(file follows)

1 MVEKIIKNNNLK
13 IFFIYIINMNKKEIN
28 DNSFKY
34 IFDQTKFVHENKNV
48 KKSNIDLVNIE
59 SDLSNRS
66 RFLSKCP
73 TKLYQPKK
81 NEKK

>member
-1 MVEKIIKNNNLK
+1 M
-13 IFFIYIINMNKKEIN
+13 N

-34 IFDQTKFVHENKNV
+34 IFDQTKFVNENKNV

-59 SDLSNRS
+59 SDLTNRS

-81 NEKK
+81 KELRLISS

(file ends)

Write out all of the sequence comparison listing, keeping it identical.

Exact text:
1 MVEKIIKNNNLK
13 IFFIYIINMNKKEIN
28 DNSFKY
34 IFDQTKFVHENKNV
48 KKSNIDLVNIE
59 SDLSNRS
66 RFLSKCP
73 TKLYQPKK
81 NEKK

>member
-1 MVEKIIKNNNLK
+1 M
-13 IFFIYIINMNKKEIN
+13 N

-34 IFDQTKFVHENKNV
+34 IFDQTKFVNENKNV

-59 SDLSNRS
+59 SDLTNRS

-81 NEKK
+81 KELRLISS